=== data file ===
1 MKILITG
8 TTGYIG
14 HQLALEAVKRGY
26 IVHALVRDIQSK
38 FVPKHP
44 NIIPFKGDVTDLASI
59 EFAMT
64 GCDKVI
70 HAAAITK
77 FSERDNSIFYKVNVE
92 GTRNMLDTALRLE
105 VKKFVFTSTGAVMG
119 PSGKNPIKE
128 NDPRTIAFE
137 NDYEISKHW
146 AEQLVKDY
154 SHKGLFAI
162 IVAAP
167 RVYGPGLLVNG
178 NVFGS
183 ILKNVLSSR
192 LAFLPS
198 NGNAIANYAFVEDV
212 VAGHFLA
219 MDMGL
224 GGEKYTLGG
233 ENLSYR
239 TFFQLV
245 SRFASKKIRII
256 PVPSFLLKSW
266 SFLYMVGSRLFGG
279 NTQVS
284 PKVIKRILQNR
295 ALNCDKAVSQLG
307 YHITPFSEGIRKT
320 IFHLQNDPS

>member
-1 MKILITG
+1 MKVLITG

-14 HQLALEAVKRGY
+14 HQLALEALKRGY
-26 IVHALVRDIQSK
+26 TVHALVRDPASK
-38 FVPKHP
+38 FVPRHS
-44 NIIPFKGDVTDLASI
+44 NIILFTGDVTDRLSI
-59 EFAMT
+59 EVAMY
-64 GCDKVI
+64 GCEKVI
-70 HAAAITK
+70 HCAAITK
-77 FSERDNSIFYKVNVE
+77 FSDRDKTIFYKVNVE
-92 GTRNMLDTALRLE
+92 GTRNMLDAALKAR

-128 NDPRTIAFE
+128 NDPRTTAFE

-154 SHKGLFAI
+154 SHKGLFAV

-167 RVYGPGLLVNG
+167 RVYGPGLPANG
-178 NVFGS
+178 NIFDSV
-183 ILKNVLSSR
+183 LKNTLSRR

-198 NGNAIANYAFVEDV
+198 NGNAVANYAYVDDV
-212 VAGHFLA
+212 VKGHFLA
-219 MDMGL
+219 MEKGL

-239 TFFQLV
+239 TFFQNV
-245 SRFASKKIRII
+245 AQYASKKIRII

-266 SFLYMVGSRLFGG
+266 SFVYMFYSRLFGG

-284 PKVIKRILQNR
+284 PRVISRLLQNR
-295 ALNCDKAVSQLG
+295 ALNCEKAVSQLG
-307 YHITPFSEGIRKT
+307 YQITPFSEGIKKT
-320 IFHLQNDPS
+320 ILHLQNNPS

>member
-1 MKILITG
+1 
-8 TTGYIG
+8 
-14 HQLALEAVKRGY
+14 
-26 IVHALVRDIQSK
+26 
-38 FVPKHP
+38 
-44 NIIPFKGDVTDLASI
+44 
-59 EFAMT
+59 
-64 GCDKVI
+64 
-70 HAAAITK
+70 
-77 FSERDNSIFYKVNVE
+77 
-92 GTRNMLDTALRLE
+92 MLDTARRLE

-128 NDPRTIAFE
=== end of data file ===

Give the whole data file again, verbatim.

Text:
1 MKILITG
8 TTGYIG
14 HQLALEAVKRGY
26 IVHALVRDIQSK
38 FVPKHP
44 NIIPFKGDVTDLASI
59 EFAMT
64 GCDKVI
70 HAAAITK
77 FSERDNSIFYKVNVE
92 GTRNMLDTALRLE
105 VKKFVFTSTGAVMG
119 PSGKNPIKE
128 NDPRTIAFE
137 NDYEISKHW
146 AEQLVKDY
154 SHKGLFAI
162 IVAAP
167 RVYGPGLLVNG
178 NVFGS
183 ILKNVLSSR
192 LAFLPS
198 NGNAIANYAFVEDV
212 VAGHFLA
219 MDMGL
224 GGEKYTLGG
233 ENLSYR
239 TFFQLV
245 SRFASKKIRII
256 PVPSFLLKSW
266 SFLYMVGSRLFGG
279 NTQVS
284 PKVIKRILQNR
295 ALNCDKAVSQLG
307 YHITPFSEGIRKT
320 IFHLQNDPS

>member
-1 MKILITG
+1 MKVLITG

-14 HQLALEAVKRGY
+14 HQLALEALKRGY
-26 IVHALVRDIQSK
+26 TVHALVRDPASK
-38 FVPKHP
+38 FVPRHS
-44 NIIPFKGDVTDLASI
+44 NIILFTGDVTDRLSI
-59 EFAMT
+59 EVAMY
-64 GCDKVI
+64 GCEKVI
-70 HAAAITK
+70 HCAAITK
-77 FSERDNSIFYKVNVE
+77 FSDRDKTIFYKVNVE
-92 GTRNMLDTALRLE
+92 GTRNMLDAALKAR

-128 NDPRTIAFE
+128 NDPRTTAFE

-154 SHKGLFAI
+154 SHKGLFAV

-167 RVYGPGLLVNG
+167 RVYGPGLPANG
-178 NVFGS
+178 NIFDSV
-183 ILKNVLSSR
+183 LKNTLSRR

-198 NGNAIANYAFVEDV
+198 NGNAVANYAYVDDV
-212 VAGHFLA
+212 VKGHFLA
-219 MDMGL
+219 MEKGL

-239 TFFQLV
+239 TFFQNV
-245 SRFASKKIRII
+245 AQYASKKIRII

-266 SFLYMVGSRLFGG
+266 SFVYMFYSRLFGG

-284 PKVIKRILQNR
+284 PRVISRLLQNR
-295 ALNCDKAVSQLG
+295 ALNCEKAVSQLG
-307 YHITPFSEGIRKT
+307 YQITPFSEGIKKT
-320 IFHLQNDPS
+320 ILHLQNNPS

>member
-1 MKILITG
+1 
-8 TTGYIG
+8 
-14 HQLALEAVKRGY
+14 
-26 IVHALVRDIQSK
+26 
-38 FVPKHP
+38 
-44 NIIPFKGDVTDLASI
+44 
-59 EFAMT
+59 
-64 GCDKVI
+64 
-70 HAAAITK
+70 
-77 FSERDNSIFYKVNVE
+77 
-92 GTRNMLDTALRLE
+92 MLDTARRLE

-128 NDPRTIAFE